Norman also finds himself facing the bitter irony that if he doesn’t want to face consecutive life sentences in prison, then he has to embrace the fact that he’s mentally unwell in order to get off on an insanity plea. The only catch is that this isn’t some quick solution that gets Norman back into his home and living happily ever after with his psychosis. No, it’s a future that sees Norman being constantly poked and prodded until every shred of Mother is torn out of him. This is a reality that seems even worse than prison in some respects to Norman, especially now that Norma is the one that’s calling the shots (it’s a great moment where Norman goes onto to Julia about how “being a mother is an impossible job to win”).
At this point in the series’ run they’ve proven that they’re pros at swapping between Norman and Norma mid-scene as a way of reflecting Norman’s mental state. It’s being pulled off so effortlessly in this penultimate episode though that you almost don’t notice it at times. There are subtle touches in the background like Norman’s out of focus reflection actually being of Norma. The episode switches between the two so frenetically as a nice way of getting the viewer just as lost as Norman is mentally.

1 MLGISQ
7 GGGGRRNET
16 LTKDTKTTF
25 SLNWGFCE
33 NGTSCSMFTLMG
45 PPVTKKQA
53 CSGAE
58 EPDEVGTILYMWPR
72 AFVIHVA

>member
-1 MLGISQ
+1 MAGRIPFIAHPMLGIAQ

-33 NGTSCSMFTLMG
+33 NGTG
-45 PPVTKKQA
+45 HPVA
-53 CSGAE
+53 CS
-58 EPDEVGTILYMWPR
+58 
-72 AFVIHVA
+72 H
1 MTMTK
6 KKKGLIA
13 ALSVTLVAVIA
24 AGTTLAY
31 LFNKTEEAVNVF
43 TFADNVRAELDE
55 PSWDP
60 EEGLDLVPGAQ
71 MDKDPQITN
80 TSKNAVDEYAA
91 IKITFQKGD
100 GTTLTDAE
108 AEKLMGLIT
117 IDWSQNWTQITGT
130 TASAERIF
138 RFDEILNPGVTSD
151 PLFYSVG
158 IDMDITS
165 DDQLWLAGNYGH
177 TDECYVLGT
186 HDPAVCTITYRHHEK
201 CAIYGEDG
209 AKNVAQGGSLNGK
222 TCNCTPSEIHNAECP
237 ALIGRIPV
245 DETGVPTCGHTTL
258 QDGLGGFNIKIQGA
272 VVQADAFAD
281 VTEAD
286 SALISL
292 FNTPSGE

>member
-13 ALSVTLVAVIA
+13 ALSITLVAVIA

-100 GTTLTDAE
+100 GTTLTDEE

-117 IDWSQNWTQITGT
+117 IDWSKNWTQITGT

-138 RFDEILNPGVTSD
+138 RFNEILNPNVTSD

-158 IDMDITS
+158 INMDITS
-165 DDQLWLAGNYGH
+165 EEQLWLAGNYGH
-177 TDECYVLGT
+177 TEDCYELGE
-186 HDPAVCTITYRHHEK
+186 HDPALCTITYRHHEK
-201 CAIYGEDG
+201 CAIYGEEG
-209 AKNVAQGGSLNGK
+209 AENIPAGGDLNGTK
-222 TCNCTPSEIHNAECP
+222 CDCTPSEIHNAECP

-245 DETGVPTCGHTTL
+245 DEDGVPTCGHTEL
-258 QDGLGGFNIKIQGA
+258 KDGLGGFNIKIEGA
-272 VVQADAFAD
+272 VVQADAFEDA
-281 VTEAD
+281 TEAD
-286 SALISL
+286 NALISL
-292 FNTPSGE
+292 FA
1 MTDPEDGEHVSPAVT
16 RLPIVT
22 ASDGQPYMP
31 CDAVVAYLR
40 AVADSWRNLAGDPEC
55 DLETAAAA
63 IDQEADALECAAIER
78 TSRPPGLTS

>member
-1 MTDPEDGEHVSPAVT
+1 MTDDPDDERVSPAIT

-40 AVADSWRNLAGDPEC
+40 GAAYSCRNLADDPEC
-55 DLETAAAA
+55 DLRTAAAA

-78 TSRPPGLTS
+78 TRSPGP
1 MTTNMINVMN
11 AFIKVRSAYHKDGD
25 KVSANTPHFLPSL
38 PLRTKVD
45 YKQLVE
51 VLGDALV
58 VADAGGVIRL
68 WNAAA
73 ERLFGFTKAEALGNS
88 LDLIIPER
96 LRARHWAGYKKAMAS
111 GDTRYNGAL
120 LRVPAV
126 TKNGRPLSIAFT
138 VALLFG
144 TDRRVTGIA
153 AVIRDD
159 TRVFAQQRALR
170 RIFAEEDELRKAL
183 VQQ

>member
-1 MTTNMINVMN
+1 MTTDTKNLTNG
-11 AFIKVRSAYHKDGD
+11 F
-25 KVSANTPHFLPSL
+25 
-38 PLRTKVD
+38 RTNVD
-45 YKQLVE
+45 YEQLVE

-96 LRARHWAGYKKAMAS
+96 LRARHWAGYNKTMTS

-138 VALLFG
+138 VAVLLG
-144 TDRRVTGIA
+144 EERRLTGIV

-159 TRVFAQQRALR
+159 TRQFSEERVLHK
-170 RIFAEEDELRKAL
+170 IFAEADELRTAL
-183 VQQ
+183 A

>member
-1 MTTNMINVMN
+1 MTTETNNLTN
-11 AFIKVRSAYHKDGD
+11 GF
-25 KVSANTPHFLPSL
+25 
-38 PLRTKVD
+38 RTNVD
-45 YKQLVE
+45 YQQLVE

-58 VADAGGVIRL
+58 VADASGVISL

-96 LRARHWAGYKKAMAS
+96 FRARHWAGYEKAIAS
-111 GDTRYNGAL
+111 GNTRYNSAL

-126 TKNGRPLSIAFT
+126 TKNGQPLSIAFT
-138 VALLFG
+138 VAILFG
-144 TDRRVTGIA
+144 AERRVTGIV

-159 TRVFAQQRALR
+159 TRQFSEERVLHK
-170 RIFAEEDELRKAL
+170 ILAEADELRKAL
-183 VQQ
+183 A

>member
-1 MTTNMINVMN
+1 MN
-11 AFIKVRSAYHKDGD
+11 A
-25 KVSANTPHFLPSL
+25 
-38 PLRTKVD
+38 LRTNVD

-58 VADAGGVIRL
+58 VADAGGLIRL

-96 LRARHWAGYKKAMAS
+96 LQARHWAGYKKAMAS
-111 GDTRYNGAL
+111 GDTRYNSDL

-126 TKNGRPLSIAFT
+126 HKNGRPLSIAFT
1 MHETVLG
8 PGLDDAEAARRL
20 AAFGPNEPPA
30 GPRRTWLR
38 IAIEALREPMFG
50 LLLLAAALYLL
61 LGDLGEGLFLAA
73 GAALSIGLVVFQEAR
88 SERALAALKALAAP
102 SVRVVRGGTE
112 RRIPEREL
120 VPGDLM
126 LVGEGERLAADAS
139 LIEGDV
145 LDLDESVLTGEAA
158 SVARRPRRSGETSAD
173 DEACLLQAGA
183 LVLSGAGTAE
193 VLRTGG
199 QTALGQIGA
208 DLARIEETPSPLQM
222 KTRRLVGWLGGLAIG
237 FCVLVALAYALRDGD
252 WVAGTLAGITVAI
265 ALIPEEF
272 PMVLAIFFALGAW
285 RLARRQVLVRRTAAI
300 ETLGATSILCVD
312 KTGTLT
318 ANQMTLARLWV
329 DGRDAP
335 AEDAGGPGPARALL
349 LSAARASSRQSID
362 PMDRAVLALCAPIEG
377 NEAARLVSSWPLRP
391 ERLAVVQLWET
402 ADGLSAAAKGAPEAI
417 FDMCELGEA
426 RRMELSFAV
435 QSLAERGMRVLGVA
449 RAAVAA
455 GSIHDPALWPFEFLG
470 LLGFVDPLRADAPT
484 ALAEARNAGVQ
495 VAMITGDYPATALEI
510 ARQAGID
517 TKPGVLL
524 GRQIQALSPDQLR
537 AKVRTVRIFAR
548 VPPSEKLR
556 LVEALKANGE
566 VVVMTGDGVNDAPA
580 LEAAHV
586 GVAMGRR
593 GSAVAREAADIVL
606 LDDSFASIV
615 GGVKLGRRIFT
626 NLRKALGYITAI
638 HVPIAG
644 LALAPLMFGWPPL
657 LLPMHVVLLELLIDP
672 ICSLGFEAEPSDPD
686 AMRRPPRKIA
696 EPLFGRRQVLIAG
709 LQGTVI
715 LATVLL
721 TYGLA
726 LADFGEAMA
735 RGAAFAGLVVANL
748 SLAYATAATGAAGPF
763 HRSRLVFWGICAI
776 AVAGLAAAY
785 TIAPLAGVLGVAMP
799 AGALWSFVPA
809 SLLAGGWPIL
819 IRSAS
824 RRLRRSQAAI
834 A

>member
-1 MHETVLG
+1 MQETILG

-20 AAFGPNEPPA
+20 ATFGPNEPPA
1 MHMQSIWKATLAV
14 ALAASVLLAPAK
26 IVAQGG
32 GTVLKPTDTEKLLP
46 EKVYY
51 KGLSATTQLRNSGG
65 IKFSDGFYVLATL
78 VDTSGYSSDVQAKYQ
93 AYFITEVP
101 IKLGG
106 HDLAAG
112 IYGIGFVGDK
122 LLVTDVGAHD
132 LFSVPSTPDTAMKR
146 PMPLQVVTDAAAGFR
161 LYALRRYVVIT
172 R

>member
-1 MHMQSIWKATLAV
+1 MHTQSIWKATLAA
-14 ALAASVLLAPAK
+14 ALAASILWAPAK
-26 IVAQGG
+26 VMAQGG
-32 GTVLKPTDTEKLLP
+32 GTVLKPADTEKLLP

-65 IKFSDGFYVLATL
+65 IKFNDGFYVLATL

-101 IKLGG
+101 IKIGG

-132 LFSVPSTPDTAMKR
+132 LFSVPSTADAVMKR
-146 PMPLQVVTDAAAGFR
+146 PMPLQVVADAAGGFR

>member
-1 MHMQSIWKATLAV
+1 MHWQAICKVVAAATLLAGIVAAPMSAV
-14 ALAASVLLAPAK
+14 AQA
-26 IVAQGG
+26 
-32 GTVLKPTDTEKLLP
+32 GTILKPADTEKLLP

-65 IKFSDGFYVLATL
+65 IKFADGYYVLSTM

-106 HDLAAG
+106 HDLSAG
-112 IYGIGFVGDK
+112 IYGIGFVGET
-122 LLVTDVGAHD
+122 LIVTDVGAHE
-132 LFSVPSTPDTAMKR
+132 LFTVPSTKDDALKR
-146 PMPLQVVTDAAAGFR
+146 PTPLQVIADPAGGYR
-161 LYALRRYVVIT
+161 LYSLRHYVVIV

Psycho never allows the audience to see any sort of trial or legal proceedings for Norman Bates, which is why the prospect of Bates Motel getting Norman into a courtroom is so tantalizing. It’s a set piece devoted entirely into picking Norman apart and it’s appreciated that the series also gets this necessary housekeeping out of the way this week rather than it bogging down their finale. Highmore continues to do incredible work as the audience in the courtroom reacts and feels pain over the description of his actions while he blankly stares forward, as if tuning the whole thing out. Highmore’s gotten plenty of accolades for portraying the scarier aspects of a serial killer, but these glimpses of detachment are just as crucial.
“Visiting Hours” manages to up-end the status quo before its credits roll, plummeting next week’s finale into some very interesting places. With Norman now in a hostage situation I truly have no idea how all of this is going to wrap up. I couldn’t be more excited.